The Jakarta Post
Madeline Miller, author of The Song of Achilles and Circe (Bloomsbury/Nina Subin)
Greek mythology is no stranger to Madeline Miller, whose debut book The Song of Achilles tells the story of the hero Achilles and his relationship with Patroclus. The bold approach earned her the Women's Prize for Fiction in 2012 and then the Orange Prize for Fiction.
Miller’s newest book, Circe, tells the stories of women who are often forgotten in epic tales, centering on Circe, a minor god who appears in the Odyssey by Homer.
In the age of #MeToo, Miller’s Circe is a fitting and astonishingly powerful example on what happens when women get to tell their stories.
The Jakarta Post talks to Miller about her newest book, women in classic stories and plans for future work.
First thing’s first, among all the characters in Greek mythology, why Circe?
She has fascinated me since I was a child. She is neither villainous nor saintly, but complex. When Odysseus first meets her, she turns his men to pigs, but then she changes his men back, and aids him on his journey. I wanted to dig into the mysteries surrounding her: Why is she transforming men to pigs? Why is she drawn to Odysseus? How has she come to live on her island among tame lions and wolves?
And of course, she’s the first witch in Western literature. She literally makes her own spell-craft, through hard work and knowledge of herbs, and she also stands at the nexus of a number of powerful ancient myths. Aside from her relationship with Odysseus, she is the daughter of the great Titan sun-god Helios, and aunt to Medea, Ariadne and the Minotaur. In the Odyssey, she’s a cameo in Odysseus’ journey. I wanted to flip the story, and set her life at the center of the narrative.
What was the most difficult part of writing Circe?
The first five years! As with The Song of Achilles, I spent a lot of time writing pages and throwing them away, trying to understand my protagonist. After many false starts, I finally saw my path through her story. I need to be able to hear her in my head, as if she is standing before me, narrating the progress of her life.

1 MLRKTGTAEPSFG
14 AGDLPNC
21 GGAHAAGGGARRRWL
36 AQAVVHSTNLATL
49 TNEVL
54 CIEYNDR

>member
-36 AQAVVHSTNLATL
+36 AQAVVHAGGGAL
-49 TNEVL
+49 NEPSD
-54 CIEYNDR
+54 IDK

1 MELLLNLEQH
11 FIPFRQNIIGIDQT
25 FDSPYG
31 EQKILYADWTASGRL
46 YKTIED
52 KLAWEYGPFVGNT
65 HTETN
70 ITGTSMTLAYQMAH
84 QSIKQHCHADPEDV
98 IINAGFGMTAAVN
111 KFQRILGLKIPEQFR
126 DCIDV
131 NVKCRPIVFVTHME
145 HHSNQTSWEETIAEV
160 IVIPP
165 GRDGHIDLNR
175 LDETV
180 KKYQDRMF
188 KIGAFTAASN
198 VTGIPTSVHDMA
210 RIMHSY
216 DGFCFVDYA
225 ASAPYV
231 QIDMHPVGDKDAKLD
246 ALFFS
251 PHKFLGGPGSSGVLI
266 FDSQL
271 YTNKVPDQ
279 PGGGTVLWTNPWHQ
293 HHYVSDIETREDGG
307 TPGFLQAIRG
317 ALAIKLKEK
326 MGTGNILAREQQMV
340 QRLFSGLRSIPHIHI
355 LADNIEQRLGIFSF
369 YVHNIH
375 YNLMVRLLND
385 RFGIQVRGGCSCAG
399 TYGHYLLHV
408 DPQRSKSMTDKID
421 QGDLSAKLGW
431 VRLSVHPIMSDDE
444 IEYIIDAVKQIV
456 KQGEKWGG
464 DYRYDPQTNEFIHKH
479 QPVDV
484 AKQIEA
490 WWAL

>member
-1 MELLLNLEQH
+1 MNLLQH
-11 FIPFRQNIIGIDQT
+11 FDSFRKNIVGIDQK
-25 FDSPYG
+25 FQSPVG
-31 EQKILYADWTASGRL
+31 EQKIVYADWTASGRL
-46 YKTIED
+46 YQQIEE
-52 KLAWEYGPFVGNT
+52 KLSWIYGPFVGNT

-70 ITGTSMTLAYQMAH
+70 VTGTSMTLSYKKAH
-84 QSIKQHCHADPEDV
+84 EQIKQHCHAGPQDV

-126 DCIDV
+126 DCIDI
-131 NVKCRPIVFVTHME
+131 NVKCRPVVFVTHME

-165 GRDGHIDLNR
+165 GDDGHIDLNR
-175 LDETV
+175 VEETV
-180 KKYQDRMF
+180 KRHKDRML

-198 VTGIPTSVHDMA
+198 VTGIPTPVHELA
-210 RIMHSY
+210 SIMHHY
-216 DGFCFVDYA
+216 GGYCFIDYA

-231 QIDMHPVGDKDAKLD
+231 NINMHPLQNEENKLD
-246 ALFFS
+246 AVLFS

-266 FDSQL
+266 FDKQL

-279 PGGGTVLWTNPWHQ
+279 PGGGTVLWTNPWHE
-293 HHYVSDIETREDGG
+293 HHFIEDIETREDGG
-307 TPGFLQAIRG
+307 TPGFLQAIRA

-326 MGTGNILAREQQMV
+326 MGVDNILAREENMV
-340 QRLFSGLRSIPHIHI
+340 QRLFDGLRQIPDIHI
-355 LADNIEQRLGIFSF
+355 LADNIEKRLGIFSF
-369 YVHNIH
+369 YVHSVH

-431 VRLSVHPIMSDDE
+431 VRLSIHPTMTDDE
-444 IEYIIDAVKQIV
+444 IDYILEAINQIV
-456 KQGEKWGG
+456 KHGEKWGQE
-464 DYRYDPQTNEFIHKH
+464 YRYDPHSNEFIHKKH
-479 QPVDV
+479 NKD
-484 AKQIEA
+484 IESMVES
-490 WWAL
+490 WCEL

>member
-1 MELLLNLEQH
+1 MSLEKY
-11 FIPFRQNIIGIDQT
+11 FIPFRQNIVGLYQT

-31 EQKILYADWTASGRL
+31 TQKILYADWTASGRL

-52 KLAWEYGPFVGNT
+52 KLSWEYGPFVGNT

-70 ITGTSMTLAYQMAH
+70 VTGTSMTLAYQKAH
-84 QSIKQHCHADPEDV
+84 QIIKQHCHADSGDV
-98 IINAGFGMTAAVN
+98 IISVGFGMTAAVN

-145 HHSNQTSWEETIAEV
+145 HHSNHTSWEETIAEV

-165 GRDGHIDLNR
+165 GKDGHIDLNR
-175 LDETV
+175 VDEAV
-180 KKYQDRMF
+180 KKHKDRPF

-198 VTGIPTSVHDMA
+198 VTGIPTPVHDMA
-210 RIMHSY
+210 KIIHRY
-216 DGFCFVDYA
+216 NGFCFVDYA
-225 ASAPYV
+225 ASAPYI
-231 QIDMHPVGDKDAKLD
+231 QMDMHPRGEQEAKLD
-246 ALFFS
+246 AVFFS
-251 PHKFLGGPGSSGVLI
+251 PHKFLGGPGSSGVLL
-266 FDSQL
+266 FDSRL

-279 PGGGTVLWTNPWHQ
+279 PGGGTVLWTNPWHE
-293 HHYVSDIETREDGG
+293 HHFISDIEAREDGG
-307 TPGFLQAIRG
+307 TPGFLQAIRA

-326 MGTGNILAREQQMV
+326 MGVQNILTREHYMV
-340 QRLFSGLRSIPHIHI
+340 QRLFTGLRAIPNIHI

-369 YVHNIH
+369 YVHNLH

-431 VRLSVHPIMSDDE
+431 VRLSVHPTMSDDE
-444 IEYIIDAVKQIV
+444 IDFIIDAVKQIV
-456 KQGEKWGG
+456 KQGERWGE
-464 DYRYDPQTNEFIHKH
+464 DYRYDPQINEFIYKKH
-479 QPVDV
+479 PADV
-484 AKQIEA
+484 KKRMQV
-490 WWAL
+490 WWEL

The most astonishing thing about Circe to me personally is how complex the female characters are, especially Circe and Penelope. How much is from the source material and how much is your own creation?
Unfortunately, we don’t see very much—if any—of Penelope or Circe’s inner lives in the ancient poems, which is partially why I wanted to write the book—I wanted these characters to have the same scope and fully-fleshed lives that the men have traditionally been given. But the ancient literature does give a few tantalizing hints that I built upon.
Circe has been vilified as a scheming witch for centuries, but Homer is more even-handed. Yes, she turns men to pigs, but she also helps Odysseus, allowing him to stay on her island for a year, and offering him vital advice in navigating his path forward. Penelope shows tremendous cleverness and strength of will in surviving years of the suitors occupying her house. So they aren’t just ciphers as some of the ancient heroines are.
Often it is seen as a revolutionary thought: That women in fiction should be just as interesting, conflicted, messy and noble as the men. Of course they should be!
Your debut book The Song of Achilles is also a retelling of Greek mythology. Can we expect the next book to come from Homer as well?
I don’t think so. I loved writing in Homer’s vivid, expansive and thrilling world, but these were the two characters of his who possessed me, and now that I’ve finished their stories, I’m being drawn in a different direction. I’m interested in Vergil’s Aeneid, and also Shakespeare’s Tempest, so my next novel may be inspired by one of those.
You told the Wall Street Journal that you discarded a manuscript after five years of writing and began The Song of Achilles from scratch again. Did you do the same thing for Circe? How different is the finished book from the first draft?
I didn’t have a finished manuscript of Circe that I discarded, but I certainly threw out a manuscript’s length of pages. I work my way through the story by trying things out, realizing they don’t work and getting rid of them. The first attempts are completely different from what ends up in the book. One or two things stick around, but even those are substantially reworked. One of the oldest ideas in the book is the episode where Circe visits her sister on Crete. I don’t want to give anything away, but I will say: if you have the chance to write a Minotaur birth scene as a writer, I feel you are obligated to take it!
In writing a modern retelling of a classic, how do you find inspiration?
I am drawn in by the desire to tell a story that has been overshadowed or hidden. With The Song of Achilles it was giving voice to the passionate bond between Patroclus and Achilles. With Circe, I wanted to turn the camera from Odysseus to this powerful, clever woman, and try to learn how she was able to carve out so much independence in a world which was hostile to her.
You have a bachelor's and master's in Classics. How much does this influence your writing? If you had studied something else, what would you have been writing about instead?
When I write, I have to be passionately in love with the story I’m telling, and I have so much love for the Classics, that it makes sense to me that it has inspired my writing. But other things inspire me also—theater and Shakespeare, family, and human complexity, which is eternal through the centuries. I go anywhere the stories lead me, which may not always be in the ancient world. (mut)